Parenting During COVID-19: Fall Edition

Things to keep in mind—and on the fridge—as September nears.

Posted Aug 27, 2020

This past Monday, our family drove over seven hours home after spending a week in Maine. About three hours in, I began picturing the piles of laundry I’d need to do, the work emails I’d need to return, the groceries we’d need to order and put away. As my thoughts spun round and round on their hamster wheel, my 4-year-old whined from the backseat those dreaded seven words: “When are we going to be there?”

My jaw clenched and my cheeks got hot. “Are you kidding?” I whipped around and snapped as if my son could understand either a rhetorical question or sarcasm (he couldn’t. He’s 4.)

No!” He matched my tone. “I want to know! Tell me!”

Luckily, my husband took it from there, while I made it my priority to take some “straw” breaths to activate my parasympathetic nervous system

Finn Hackshaw/Unsplash
Source: Finn Hackshaw/Unsplash

After I did, I started drafting another refrigerator list in my head, a set of bulleted points to help us all continue to parent during this challenging time, now that a strange and surreal September is upon us. So here goes: Six things it will be crucial to keep front of mind over the next several weeks. You know the drill: Print ‘em out and hang ‘em up.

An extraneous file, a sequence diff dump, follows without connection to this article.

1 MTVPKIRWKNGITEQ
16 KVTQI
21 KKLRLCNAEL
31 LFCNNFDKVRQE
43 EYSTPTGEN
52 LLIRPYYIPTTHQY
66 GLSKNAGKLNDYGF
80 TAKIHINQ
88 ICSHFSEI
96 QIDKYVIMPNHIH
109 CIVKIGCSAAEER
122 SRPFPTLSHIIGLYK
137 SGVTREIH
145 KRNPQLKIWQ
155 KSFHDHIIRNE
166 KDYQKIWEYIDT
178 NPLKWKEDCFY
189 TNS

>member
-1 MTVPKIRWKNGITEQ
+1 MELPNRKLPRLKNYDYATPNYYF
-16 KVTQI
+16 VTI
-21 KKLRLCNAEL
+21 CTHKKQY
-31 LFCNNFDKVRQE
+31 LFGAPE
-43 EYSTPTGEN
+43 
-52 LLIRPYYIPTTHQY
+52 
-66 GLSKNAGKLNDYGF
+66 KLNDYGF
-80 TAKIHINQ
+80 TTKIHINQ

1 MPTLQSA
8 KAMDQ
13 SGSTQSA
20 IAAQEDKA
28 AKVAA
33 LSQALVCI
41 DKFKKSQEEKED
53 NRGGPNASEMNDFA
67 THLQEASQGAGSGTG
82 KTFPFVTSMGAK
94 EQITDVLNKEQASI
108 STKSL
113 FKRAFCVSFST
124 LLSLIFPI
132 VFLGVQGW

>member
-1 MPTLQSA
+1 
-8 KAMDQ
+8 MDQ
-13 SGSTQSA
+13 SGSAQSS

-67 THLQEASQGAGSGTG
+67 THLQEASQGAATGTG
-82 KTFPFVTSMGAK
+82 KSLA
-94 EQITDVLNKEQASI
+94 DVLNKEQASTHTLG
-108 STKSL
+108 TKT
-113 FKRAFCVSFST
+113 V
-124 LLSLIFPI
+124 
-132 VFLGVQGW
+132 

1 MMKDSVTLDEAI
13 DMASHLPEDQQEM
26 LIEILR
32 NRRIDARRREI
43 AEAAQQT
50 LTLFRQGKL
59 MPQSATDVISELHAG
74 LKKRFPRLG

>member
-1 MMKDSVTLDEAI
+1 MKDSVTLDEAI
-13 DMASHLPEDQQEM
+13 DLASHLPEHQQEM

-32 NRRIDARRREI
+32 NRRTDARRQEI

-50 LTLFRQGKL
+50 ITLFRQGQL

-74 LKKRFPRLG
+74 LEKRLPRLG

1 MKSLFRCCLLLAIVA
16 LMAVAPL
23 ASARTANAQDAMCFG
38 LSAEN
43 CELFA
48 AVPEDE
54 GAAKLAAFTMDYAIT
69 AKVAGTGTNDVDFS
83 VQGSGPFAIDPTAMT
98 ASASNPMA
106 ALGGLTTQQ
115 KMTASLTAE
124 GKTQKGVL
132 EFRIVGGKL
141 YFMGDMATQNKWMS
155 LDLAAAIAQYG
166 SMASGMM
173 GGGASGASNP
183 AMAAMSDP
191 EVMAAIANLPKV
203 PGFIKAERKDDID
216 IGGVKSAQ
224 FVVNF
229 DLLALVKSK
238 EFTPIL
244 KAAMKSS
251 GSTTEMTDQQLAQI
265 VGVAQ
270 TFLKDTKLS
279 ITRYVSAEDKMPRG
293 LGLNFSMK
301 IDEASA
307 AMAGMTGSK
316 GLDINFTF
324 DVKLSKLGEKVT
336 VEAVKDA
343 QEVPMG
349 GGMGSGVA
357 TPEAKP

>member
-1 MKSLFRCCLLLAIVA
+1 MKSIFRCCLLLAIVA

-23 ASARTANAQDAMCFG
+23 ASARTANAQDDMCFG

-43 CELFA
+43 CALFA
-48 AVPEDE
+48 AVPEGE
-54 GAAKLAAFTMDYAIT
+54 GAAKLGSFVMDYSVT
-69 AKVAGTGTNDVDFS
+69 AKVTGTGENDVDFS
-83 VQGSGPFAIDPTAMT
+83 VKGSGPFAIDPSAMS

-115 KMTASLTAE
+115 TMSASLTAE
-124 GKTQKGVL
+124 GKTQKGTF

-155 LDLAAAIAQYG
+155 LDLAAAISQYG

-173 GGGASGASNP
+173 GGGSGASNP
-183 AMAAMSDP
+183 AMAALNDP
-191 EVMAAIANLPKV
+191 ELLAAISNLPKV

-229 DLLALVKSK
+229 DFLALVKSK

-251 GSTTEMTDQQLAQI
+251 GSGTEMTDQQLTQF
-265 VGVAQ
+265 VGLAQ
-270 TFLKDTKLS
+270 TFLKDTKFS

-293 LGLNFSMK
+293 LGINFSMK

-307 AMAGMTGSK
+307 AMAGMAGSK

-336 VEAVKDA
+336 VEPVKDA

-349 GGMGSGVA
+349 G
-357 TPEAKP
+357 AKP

• Transitions are hard. Always. Even under the best of circumstances, back-to-school season is stressful—there are new routines to create, new rhythms to find, and a lot of trial and error to tolerate in the meantime. This year is all of that multiplied by a thousand. Be patient with yourself, and with your little ones. We’re all going through a lot. If you can’t embrace the chaos (and many of us can't), at least work toward tolerating it, accepting its presence, and noting the feelings it evokes (a practice known as radical acceptance).
  • Transitions make little things feel like big things. In the car on Monday, I wasn’t really angry at my son for asking about the drive’s duration (OK, that question is never not going to be annoying but I wasn’t angry). I was just feeling increasingly worried about all of the tasks I had to get done once we got home, and my son had the bad luck of asking the wrong question at the wrong time.

    But there’s a deeper layer. In retrospect, I wasn’t even that worried about the various tasks that awaited. No, these were just surface stressors doing what surface stressors do best—covering up the deeper, more complicated feelings that lie underneath. If I worry about the laundry, then I don’t have to experience the sadness about how different our time in Maine felt this year (typically our whole extended family goes together, but the virus made that impossible), or the longing for my older son to have a normal first-grade experience. And so:
  • The iceberg analogy is the most helpful tool you haveuse it. In other words, snapping at my son? That was the tip of the iceberg, what everyone could see. My stress about the post-trip tasks I had to do? That was just below the surface—only I knew it was there for sure, but it wouldn’t be too hard for others to see or understand. The grief and longing that have characterized the past few months, with no sign of lifting anytime soon? That’s the part that’s way underwater, and the part we actually need to address—that is, acknowledge, make space for, feel—in order for the snapping to subside.